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How Slavery Really Ended in America

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Blue_Tires Donating Member (1000+ posts) Send PM | Profile | Ignore Mon Apr-04-11 09:29 AM
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How Slavery Really Ended in America
On May 23, 1861, little more than a month into the Civil War, three young black men rowed across the James River in Virginia and claimed asylum in a Union-held citadel. Fort Monroe, Va., a fishhook-shaped spit of land near the mouth of the Chesapeake Bay, had been a military post since the time of the first Jamestown settlers. This spot where the slaves took refuge was also, by remarkable coincidence, the spot where slavery first took root, one summer day in 1619, when a Dutch ship landed with some 20 African captives for the fledgling Virginia Colony.

Two and half centuries later, in the first spring of the Civil War, Fort Monroe was a lonely Union redoubt in the heart of newly Confederate territory. Its defenders stood on constant guard. Frigates and armed steamers crowded the nearby waters known as Hampton Roads, one of the worlds great natural harbors. Perspiring squads of soldiers hauled giant columbiad cannons from the forts wharf up to its stone parapets. Yet history would come to Fort Monroe not amid the thunder of guns and the clash of fleets, but stealthily, under cover of darkness, in a stolen boat.
Frank Baker, Shepard Mallory and James Townsend were field hands who like hundreds of other local slaves had been pressed into service by the Confederates, compelled to build an artillery emplacement amid the dunes across the harbor. They labored beneath the banner of the 115th Virginia Militia, a blue flag bearing a motto in golden letters: Give me liberty or give me death.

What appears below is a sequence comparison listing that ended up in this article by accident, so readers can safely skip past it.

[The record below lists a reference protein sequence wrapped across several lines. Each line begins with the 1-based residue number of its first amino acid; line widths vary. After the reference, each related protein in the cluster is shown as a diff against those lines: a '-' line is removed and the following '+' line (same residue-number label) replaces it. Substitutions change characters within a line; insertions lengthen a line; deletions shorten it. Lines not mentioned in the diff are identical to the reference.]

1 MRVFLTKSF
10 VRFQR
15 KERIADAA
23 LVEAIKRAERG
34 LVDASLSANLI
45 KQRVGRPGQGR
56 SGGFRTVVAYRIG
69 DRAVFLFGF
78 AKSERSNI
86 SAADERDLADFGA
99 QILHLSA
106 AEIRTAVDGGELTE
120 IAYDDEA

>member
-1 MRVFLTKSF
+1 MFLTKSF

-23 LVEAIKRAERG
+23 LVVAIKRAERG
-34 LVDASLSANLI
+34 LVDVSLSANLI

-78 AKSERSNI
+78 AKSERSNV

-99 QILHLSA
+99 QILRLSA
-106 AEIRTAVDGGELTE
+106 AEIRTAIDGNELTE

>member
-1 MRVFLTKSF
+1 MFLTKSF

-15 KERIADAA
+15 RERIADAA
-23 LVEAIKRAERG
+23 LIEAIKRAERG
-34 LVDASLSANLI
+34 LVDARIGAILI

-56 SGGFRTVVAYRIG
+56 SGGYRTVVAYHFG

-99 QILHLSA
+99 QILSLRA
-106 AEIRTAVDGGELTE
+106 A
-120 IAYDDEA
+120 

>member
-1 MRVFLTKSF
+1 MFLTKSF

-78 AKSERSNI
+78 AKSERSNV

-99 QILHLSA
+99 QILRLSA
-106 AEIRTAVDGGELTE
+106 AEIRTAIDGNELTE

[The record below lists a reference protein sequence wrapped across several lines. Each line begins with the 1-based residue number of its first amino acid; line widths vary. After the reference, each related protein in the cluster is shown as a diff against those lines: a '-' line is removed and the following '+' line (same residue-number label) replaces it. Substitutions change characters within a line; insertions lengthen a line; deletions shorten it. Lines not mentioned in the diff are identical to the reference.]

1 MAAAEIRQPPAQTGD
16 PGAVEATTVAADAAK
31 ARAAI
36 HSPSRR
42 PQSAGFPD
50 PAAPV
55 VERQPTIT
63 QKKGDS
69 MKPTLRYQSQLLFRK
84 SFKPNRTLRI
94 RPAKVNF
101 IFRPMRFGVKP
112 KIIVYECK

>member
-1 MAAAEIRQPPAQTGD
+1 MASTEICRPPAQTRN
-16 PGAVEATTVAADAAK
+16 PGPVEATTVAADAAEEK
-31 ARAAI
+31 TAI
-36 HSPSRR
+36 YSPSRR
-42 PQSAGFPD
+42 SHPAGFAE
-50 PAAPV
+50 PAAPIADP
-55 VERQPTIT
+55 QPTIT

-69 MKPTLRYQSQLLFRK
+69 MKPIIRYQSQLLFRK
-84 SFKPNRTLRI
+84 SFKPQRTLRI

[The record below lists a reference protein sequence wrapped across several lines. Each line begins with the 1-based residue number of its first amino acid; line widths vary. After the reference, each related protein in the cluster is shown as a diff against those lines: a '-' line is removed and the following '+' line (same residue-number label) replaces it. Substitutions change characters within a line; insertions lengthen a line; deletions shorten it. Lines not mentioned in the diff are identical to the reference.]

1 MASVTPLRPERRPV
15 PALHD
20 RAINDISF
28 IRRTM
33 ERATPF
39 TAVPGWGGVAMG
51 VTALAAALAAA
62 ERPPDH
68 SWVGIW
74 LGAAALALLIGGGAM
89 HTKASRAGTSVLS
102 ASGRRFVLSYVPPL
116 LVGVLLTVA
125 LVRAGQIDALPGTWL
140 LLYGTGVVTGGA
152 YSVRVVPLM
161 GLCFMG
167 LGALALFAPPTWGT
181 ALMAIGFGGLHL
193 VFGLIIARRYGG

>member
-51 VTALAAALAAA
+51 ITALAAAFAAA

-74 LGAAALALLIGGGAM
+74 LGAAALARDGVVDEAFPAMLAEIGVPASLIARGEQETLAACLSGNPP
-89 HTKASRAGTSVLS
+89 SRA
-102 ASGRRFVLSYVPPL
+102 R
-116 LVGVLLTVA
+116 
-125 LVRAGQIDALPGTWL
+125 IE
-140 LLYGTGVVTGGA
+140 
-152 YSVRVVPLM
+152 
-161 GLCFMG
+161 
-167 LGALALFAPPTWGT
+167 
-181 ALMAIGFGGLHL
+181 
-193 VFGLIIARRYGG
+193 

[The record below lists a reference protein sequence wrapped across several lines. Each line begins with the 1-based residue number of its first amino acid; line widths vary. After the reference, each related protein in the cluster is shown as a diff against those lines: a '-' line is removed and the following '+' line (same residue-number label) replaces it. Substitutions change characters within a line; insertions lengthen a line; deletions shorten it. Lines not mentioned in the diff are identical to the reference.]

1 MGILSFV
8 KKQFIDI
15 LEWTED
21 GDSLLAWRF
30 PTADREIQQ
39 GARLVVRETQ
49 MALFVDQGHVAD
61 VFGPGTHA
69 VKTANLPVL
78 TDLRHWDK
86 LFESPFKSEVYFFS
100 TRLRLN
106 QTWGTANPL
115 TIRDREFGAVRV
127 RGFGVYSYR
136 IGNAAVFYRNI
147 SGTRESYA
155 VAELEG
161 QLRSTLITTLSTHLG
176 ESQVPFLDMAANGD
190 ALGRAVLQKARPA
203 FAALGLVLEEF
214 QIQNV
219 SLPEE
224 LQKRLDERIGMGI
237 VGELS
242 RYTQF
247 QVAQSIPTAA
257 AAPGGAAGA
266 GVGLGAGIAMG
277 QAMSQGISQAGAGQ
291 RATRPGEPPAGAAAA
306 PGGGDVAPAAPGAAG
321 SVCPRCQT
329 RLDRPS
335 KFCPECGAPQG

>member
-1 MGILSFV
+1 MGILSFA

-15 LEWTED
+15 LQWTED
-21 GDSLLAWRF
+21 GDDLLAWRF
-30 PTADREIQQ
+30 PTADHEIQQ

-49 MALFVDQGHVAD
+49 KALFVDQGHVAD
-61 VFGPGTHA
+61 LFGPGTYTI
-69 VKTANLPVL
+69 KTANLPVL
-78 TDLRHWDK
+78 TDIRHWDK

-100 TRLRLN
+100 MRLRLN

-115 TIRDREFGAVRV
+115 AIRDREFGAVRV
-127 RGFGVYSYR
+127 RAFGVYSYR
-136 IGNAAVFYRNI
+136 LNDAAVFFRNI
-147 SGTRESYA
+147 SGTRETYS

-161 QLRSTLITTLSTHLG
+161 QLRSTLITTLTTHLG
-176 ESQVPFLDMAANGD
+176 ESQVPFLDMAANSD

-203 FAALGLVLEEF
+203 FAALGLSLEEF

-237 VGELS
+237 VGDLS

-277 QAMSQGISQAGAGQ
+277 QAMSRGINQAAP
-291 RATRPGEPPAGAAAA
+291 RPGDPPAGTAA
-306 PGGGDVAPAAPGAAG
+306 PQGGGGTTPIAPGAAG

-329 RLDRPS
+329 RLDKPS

After a week or so of this, they learned some deeply unsettling news. Their master, a rebel colonel named Charles Mallory, was planning to send them even farther from home, to help build fortifications in North Carolina. That was when the three slaves decided to leave the Confederacy and try their luck, just across the water, with the Union.

It cannot have been an easy decision for the men. What kind of treatment would they meet with at the fort? If the federal officers sent them back, would they be punished as runaways perhaps even as traitors? But they took their chances. Rowing toward the wharf that night in May, they hailed a guard and were admitted to the fort.

http://www.nytimes.com/2011/04/03/magazine/mag-03CivilW...

excellent in-depth piece...
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kwassa Donating Member (1000+ posts) Send PM | Profile | Ignore Thu Apr-14-11 11:38 PM
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1. A big recommend on this article.
I read it in the NY Times. It is how a local Union military commander created policy on the emancipation of slaves that went national.
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